From Guymon and Elk City, to McAlester, to Tulsa and beyond, innovative ideas are erupting in our local churches. I predict these new models will shape ministry that looks quite different in 10 years. Will we be prepared for it?
To accomplish this No. 1 priority, I feel I need to dedicate more of my time and energy to Oklahoma. I am removing myself from general boards and agencies of the denomination, beginning next year. I do this to devote myself more fully to the main task right here. My only general-church assignments will be my duties within the Council and the College of Bishops, and with the United Methodist institutions and agencies that operate within the bounds of this annual conference.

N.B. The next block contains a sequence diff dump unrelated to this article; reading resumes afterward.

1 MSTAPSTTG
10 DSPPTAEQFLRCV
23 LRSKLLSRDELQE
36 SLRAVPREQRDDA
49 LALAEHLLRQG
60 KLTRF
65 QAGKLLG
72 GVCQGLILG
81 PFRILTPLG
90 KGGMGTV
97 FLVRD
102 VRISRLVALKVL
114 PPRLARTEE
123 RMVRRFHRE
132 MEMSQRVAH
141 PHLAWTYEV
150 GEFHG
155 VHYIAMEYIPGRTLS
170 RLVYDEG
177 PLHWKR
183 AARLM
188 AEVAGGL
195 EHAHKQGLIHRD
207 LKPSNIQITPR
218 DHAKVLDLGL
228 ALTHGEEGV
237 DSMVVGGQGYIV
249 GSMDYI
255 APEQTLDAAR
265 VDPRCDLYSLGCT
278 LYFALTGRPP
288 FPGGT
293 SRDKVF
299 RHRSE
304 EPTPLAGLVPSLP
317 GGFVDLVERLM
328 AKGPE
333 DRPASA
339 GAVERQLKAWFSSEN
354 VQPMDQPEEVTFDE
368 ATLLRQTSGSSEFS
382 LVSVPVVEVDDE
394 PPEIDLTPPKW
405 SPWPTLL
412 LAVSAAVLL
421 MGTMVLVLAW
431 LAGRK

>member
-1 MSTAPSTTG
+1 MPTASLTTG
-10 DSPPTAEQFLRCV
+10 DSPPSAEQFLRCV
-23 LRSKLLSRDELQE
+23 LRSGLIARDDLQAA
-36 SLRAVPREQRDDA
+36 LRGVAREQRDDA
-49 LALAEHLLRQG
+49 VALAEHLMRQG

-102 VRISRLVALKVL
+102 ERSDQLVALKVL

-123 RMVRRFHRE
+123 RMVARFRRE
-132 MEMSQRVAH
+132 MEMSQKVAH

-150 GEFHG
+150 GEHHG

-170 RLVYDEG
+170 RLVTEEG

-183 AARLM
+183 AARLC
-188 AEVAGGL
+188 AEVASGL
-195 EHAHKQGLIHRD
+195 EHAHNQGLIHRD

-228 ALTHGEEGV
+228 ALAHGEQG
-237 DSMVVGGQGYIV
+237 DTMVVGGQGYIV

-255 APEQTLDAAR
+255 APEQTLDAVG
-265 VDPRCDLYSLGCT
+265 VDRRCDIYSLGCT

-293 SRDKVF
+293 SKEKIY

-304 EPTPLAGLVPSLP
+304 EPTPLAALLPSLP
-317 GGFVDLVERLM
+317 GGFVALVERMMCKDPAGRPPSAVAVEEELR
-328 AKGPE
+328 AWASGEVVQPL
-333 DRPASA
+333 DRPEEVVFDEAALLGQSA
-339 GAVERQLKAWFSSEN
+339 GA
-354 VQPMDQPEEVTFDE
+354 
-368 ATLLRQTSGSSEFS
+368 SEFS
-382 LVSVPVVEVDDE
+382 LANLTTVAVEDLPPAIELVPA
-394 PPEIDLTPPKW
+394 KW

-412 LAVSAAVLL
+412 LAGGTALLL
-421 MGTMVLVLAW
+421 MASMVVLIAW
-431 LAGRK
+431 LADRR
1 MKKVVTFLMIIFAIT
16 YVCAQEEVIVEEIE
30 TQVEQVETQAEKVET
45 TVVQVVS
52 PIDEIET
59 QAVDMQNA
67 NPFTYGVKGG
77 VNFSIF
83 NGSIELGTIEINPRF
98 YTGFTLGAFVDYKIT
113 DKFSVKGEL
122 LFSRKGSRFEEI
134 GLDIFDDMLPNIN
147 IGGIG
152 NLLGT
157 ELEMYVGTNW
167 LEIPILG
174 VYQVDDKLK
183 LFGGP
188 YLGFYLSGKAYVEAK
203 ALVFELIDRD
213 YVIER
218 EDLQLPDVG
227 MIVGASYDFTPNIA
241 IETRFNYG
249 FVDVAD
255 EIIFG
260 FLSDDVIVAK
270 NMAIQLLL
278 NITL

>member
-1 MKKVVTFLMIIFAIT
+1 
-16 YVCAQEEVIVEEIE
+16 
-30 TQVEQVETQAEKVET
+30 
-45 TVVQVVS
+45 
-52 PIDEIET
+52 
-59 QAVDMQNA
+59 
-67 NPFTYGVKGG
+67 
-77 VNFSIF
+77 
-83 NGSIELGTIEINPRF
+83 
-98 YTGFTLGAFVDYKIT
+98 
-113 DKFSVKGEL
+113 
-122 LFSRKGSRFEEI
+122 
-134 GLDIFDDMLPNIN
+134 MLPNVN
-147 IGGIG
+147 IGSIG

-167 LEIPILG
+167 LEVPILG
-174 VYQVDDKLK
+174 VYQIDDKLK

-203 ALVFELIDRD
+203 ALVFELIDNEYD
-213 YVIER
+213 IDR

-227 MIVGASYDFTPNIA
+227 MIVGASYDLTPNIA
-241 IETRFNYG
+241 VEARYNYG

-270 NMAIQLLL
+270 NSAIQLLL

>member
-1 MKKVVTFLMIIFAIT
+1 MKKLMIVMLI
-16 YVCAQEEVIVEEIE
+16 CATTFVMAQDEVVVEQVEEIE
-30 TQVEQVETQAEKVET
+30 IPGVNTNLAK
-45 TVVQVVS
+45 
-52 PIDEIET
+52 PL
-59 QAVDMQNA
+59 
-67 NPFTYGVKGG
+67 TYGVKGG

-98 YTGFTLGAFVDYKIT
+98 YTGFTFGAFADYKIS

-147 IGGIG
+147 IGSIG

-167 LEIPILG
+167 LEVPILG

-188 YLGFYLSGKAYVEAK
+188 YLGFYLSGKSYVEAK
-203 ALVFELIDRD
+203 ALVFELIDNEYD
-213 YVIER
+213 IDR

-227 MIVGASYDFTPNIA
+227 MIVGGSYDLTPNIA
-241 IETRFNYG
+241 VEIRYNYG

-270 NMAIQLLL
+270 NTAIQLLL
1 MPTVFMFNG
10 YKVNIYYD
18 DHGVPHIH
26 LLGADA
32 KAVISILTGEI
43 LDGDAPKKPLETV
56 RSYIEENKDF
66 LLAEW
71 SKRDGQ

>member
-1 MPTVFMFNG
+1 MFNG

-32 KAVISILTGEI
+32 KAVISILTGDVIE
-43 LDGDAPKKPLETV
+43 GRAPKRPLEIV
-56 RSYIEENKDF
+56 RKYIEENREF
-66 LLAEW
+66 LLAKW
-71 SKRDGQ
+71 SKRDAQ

I have prayed about this decision for many weeks. I will work closely with Rev. Nordean and with our laity, clergy, and elected officials to achieve what I believe will be THE watershed moment for Oklahoma since half a century ago.
I do not intend to spend the next four years coasting toward an imaginary finish line, nor will I say, "Let the bishop who follows me" take responsibility for what I should be doing now as your episcopal leader. I intend to continue my practice of visiting as many churches as I can; exercising the ministry of presence wherever I’m needed; and running the race God has set before me with energy, eagerness, and enthusiasm!
Now hear me clearly: I cannot succeed on my own to move this conference from GOOD to GREAT. There is one more crucial component needed to achieve this goal.
That vital factor is YOU! If you and I work together-side by side-I believe this conference will become a GREAT one. And generations to come will be benefactors of our labors today for Christ.